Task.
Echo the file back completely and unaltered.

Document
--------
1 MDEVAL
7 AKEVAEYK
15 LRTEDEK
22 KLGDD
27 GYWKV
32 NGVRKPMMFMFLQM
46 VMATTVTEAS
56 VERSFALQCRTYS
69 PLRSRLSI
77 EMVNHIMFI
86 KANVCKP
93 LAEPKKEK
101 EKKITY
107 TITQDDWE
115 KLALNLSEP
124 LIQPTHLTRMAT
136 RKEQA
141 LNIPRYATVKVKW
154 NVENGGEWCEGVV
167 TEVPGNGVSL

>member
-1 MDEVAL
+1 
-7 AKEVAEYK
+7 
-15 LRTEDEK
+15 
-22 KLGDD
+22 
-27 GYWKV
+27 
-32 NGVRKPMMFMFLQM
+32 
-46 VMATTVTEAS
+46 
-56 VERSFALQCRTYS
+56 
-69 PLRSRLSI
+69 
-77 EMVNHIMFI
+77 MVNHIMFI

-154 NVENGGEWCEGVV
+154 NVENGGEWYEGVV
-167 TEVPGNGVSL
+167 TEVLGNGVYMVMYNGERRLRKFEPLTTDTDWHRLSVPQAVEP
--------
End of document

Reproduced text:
1 MDEVAL
7 AKEVAEYK
15 LRTEDEK
22 KLGDD
27 GYWKV
32 NGVRKPMMFMFLQM
46 VMATTVTEAS
56 VERSFALQCRTYS
69 PLRSRLSI
77 EMVNHIMFI
86 KANVCKP
93 LAEPKKEK
101 EKKITY
107 TITQDDWE
115 KLALNLSEP
124 LIQPTHLTRMAT
136 RKEQA
141 LNIPRYATVKVKW
154 NVENGGEWCEGVV
167 TEVPGNGVSL

>member
-1 MDEVAL
+1 
-7 AKEVAEYK
+7 
-15 LRTEDEK
+15 
-22 KLGDD
+22 
-27 GYWKV
+27 
-32 NGVRKPMMFMFLQM
+32 
-46 VMATTVTEAS
+46 
-56 VERSFALQCRTYS
+56 
-69 PLRSRLSI
+69 
-77 EMVNHIMFI
+77 MVNHIMFI

-154 NVENGGEWCEGVV
+154 NVENGGEWYEGVV
-167 TEVPGNGVSL
+167 TEVLGNGVYMVMYNGERRLRKFEPLTTDTDWHRLSVPQAVEP